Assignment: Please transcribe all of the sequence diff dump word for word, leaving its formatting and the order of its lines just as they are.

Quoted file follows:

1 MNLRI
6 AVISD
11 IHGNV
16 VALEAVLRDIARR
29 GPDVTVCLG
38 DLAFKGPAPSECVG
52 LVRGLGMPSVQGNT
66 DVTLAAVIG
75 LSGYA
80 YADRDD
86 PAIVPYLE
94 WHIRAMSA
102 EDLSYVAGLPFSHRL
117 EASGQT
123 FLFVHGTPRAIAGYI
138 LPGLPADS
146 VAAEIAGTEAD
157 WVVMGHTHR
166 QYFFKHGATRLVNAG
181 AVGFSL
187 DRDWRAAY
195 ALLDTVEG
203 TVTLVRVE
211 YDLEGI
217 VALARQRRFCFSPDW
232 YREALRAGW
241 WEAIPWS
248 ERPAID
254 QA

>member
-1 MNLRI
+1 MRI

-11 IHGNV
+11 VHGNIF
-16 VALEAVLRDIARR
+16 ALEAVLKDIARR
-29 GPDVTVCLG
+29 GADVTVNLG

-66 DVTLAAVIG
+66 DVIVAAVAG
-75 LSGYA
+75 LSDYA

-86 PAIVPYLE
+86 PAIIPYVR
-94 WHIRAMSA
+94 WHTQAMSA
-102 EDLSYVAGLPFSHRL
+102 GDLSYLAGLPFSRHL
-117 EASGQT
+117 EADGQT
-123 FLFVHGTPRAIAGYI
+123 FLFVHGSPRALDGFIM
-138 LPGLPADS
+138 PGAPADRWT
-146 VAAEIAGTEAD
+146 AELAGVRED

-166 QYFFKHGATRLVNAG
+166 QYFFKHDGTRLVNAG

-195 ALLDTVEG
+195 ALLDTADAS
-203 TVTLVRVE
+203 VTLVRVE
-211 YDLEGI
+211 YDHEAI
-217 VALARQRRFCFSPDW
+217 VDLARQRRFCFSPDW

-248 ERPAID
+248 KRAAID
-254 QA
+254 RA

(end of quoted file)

1 MNLRI
6 AVISD
11 IHGNV
16 VALEAVLRDIARR
29 GPDVTVCLG
38 DLAFKGPAPSECVG
52 LVRGLGMPSVQGNT
66 DVTLAAVIG
75 LSGYA
80 YADRDD
86 PAIVPYLE
94 WHIRAMSA
102 EDLSYVAGLPFSHRL
117 EASGQT
123 FLFVHGTPRAIAGYI
138 LPGLPADS
146 VAAEIAGTEAD
157 WVVMGHTHR
166 QYFFKHGATRLVNAG
181 AVGFSL
187 DRDWRAAY
195 ALLDTVEG
203 TVTLVRVE
211 YDLEGI
217 VALARQRRFCFSPDW
232 YREALRAGW
241 WEAIPWS
248 ERPAID
254 QA

>member
-1 MNLRI
+1 MRI

-11 IHGNV
+11 VHGNIF
-16 VALEAVLRDIARR
+16 ALEAVLKDIARR
-29 GPDVTVCLG
+29 GADVTVNLG

-66 DVTLAAVIG
+66 DVIVAAVAG
-75 LSGYA
+75 LSDYA

-86 PAIVPYLE
+86 PAIIPYVR
-94 WHIRAMSA
+94 WHTQAMSA
-102 EDLSYVAGLPFSHRL
+102 GDLSYLAGLPFSRHL
-117 EASGQT
+117 EADGQT
-123 FLFVHGTPRAIAGYI
+123 FLFVHGSPRALDGFIM
-138 LPGLPADS
+138 PGAPADRWT
-146 VAAEIAGTEAD
+146 AELAGVRED

-166 QYFFKHGATRLVNAG
+166 QYFFKHDGTRLVNAG

-195 ALLDTVEG
+195 ALLDTADAS
-203 TVTLVRVE
+203 VTLVRVE
-211 YDLEGI
+211 YDHEAI
-217 VALARQRRFCFSPDW
+217 VDLARQRRFCFSPDW

-248 ERPAID
+248 KRAAID
-254 QA
+254 RA